Three weeks after battling with a superbug infection, New York Giant's Daniel Fells is doing so well he may not have to lose his foot after all.
Last Oct. 2, Fells was rushed to the hospital, complaining of high fever. Doctors were able to determine that he contracted a methicillin-resistant Staphylococcus aureus (MRSA) infection on his ankle.
Fells had been admitted under intensive care to manage his infection, though doctors once feared that an amputation may be necessary if the infection progressed too far.
Thankfully, the football team's tight end is on the long road to recovery after undergoing seven out of several more planned surgeries. Even better, surgeons are now positive they can save Fells' foot.
Past surgeries have kept the MRSA infection under control. Future operations will still be done to clean out the affected foot and to make sure that the infection will not return. Plastic surgery will also be performed to repair the damage caused by the infection.
The chances of returning to the field still appear bleak, but for now, sources said that Fell's focus is on recovering from his illness.
"(He was) doing much better," teammate and Giants linebacker Mark Herzlich said last Friday. He and his teammates, their coaches and front office executives have visited Fells during his admission. The Giants also dedicated their victory last Sunday over the San Francisco 49ers to their hospitalized teammate.
Fells' agent Ron Slavin said that the football player hopes to be discharged by the end of the week, adding that the past several days have been a challenge.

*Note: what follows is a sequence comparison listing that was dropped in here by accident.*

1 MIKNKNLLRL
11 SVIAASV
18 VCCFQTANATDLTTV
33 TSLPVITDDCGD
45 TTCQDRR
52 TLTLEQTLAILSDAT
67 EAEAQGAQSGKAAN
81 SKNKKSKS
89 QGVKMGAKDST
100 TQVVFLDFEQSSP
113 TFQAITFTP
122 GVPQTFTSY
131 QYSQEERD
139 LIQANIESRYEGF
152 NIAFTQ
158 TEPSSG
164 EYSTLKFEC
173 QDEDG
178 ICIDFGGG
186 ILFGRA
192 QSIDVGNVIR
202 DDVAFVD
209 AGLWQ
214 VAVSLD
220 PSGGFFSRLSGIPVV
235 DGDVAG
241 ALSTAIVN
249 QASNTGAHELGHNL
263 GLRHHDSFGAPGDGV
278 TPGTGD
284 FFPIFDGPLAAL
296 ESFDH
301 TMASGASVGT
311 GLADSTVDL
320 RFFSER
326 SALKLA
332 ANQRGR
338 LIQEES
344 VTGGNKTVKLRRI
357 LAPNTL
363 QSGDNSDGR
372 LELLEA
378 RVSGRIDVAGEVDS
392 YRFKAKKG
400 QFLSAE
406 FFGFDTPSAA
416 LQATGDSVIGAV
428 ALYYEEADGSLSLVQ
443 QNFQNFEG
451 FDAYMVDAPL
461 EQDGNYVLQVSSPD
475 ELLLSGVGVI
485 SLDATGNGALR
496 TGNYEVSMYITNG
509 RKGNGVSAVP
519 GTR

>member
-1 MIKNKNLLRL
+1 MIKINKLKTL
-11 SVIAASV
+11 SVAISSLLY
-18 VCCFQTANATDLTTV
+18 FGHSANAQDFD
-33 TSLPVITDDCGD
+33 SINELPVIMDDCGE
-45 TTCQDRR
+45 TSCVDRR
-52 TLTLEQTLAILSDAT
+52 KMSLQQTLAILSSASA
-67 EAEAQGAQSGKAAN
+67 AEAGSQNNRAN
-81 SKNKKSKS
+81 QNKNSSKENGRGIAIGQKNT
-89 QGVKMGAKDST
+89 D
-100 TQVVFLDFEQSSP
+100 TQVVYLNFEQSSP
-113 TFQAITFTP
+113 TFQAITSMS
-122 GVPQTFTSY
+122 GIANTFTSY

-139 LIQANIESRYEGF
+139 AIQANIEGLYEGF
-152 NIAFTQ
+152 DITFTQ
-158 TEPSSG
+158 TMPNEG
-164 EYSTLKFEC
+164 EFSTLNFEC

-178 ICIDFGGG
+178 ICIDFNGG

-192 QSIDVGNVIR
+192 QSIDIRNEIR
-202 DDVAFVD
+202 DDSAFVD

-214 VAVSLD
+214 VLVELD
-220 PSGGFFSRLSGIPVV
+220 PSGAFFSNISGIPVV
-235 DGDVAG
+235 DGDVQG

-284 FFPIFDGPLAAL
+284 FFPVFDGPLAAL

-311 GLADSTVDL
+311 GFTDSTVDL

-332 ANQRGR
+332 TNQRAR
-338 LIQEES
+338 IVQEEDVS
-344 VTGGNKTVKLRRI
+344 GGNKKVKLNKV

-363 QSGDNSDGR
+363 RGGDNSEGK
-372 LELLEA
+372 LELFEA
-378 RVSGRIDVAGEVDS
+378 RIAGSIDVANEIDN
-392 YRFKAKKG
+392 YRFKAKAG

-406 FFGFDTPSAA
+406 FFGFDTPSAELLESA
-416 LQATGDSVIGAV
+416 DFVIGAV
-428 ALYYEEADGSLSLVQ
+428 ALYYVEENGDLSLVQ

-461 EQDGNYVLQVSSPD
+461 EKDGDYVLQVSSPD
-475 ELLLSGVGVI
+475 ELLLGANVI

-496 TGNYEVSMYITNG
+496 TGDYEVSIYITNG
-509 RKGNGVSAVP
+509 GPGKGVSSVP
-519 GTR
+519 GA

"[T]he last 17 days have been a roller coaster for [Fells] emotionally," Slavin said.
The Giants lost against the Philadelphia Eagles Monday night, while Fells remains on season-ending injured reserve. Once his surgeries are finished and he is discharged, he will still need the help of a nurse and physical therapies for the long road of rehabilitation ahead.
As for the Giants, the team had seen to educating its players on MRSA infection and improving facility hygiene to prevent a repeat incident.
MRSA infection is caused by a highly resistant strain of S. aureus bacteria. While most MRSA infections are typically nosocomial, or hospital acquired, some infections are community-associated, or acquired from people who frequent crowded areas. The affected area will appear swollen, warm, may be draining with pus and accompanied by high fever.
MRSA infections can turn life-threatening once the infection descends further into the body, spreading to bones, joints, heart and lungs. Surgery and effective antibiotics as needed are used to treat MRSA infections.